This is “magic” in the most literary of ways. It can do whatever you want.
This spell is limited only by your wits in a quick-thinking situation. To be honest, though, the damage is negligible. 1d6 psychic damage is nice, but it generally isn’t enough to swing the fight in your favor.
If you can’t think of a way to use magic outside of just blasting critters to bits with your staff of blowing-things-up, this spell is not for you.
If, however, you love being able to stretch your use of magic to the limit and play with your target’s heart, mind, and soul, this should be one of those keystone spells for which your character is known.
When To Use This Spell
Being an Illusion spell, it can change any battlefield, any conversation, and any boring night by yourself while you are supposed to be on watch.
This spell has the Damage, Control, and Deception tags, meaning it can be used for any of those purposes.
By Damage, the spell is simply referring to the 1d6 psychic damage caused by interacting with the illusion once the target fails their save, but again, 1d6 is not much. So this should not be your go-to damage spell.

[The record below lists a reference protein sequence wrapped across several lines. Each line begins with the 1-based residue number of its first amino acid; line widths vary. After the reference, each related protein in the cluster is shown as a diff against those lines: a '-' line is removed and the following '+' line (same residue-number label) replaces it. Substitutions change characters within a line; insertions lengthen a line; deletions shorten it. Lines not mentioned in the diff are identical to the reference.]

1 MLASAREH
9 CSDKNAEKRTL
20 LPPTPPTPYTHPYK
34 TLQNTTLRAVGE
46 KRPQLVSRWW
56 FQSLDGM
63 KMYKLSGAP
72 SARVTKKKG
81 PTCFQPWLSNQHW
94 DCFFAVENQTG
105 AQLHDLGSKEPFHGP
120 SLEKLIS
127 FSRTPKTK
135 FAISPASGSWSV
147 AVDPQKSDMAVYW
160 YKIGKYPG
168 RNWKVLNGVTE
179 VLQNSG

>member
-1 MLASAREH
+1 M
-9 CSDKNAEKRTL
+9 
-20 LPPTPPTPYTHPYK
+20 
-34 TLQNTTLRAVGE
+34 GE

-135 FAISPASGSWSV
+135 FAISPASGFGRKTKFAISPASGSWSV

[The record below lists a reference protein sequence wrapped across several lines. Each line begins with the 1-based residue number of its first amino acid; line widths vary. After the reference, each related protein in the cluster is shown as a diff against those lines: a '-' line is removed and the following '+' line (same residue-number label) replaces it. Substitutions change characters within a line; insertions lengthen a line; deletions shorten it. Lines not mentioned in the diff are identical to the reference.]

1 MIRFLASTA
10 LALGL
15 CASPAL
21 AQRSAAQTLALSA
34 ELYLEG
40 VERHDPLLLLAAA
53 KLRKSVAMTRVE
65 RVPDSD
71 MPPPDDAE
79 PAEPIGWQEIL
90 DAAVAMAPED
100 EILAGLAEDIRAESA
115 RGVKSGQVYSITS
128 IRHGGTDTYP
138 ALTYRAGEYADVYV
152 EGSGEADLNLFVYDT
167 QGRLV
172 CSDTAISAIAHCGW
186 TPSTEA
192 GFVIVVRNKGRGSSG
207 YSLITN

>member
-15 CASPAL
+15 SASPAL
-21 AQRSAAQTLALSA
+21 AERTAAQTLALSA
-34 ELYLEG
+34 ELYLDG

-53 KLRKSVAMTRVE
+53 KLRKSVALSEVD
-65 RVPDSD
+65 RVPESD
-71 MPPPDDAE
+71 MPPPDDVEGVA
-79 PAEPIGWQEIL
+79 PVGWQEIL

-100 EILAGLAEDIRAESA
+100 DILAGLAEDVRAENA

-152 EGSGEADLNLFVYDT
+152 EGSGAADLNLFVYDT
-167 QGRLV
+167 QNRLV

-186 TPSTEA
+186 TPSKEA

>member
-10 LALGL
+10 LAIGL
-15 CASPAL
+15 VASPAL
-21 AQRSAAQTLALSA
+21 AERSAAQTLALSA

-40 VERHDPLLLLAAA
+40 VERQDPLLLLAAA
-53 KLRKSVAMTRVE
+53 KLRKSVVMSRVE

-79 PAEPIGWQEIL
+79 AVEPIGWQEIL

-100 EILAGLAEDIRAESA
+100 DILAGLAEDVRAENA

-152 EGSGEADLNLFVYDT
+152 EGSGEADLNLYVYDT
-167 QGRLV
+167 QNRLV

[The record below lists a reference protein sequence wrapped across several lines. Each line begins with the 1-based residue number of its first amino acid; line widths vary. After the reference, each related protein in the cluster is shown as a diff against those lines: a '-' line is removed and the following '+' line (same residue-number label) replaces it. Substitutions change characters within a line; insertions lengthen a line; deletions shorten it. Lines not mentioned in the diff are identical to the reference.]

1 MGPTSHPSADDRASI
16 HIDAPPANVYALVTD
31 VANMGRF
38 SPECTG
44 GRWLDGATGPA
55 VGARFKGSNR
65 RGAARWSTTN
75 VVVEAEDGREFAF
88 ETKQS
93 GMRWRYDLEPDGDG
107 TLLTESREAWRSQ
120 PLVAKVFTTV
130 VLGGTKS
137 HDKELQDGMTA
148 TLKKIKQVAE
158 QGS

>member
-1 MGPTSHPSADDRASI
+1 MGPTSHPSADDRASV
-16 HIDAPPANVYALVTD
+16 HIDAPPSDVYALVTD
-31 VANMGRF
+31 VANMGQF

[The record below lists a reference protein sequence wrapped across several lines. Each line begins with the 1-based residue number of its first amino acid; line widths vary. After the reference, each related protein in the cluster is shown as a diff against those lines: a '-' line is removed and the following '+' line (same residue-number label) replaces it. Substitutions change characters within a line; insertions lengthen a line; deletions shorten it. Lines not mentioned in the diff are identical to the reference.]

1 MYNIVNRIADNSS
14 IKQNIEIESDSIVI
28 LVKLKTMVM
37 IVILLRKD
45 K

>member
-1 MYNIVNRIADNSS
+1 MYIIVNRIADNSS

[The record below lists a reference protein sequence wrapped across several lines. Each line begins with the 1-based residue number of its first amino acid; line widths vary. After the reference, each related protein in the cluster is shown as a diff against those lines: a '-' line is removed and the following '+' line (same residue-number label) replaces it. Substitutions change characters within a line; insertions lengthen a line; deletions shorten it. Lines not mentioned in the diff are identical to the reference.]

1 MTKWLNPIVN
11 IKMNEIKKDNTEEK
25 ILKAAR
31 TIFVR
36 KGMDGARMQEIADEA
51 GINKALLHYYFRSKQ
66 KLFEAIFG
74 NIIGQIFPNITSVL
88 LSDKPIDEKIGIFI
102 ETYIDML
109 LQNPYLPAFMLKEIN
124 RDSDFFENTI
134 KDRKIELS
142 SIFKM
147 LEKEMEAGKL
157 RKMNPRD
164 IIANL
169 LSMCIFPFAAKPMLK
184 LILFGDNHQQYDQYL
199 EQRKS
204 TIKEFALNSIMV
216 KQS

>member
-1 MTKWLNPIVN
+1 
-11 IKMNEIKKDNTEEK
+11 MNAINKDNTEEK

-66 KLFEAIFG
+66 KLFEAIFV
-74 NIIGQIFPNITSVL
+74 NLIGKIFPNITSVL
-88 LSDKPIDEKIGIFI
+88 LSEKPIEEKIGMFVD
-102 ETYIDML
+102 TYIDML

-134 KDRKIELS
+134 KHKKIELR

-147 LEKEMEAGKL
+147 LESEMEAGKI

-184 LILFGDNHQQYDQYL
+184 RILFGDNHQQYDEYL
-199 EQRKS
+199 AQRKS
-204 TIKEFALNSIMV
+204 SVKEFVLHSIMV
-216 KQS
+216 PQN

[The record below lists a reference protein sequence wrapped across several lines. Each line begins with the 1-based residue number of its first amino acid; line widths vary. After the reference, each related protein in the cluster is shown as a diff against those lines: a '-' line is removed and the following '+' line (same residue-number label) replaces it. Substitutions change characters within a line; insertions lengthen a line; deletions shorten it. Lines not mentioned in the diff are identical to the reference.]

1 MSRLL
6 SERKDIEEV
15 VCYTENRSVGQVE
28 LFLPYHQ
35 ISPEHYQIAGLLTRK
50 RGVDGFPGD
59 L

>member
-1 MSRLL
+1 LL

That little 1d6 of psychic damage can serve a dual purpose. Let’s keep it simple and say you create an illusion of a wizard’s chemistry set exploding. And let’s say that wizard also fails her INT save.
That 1d6 psychic damage they take from the “fire” can also serve to reinforce the illusion.
As DMs, many of us here at the Citadel would take that damage and also apply it as a penalty on the wizard’s next saving throw against the illusion.
We just love making things harder for the NPCs. It warms our blackened little hearts.
By Control, the description means you can use it to control or influence the actions of a single target in a tactical way.
This use far surpasses any damage-dealing capability and instead functions to force the enemy to move in a predictable way, thus allowing you and the rest of your party to enact some heinous plan.
By Deception, the description means the very simple fact that this spell only works if you intend to deceive your target.
On the battlefield, you can use this spell to place a boulder the rogue can hide behind, cause a fire to seemingly block off an escape route, or spill a mass of writhing snakes from the ceiling to make a target panic.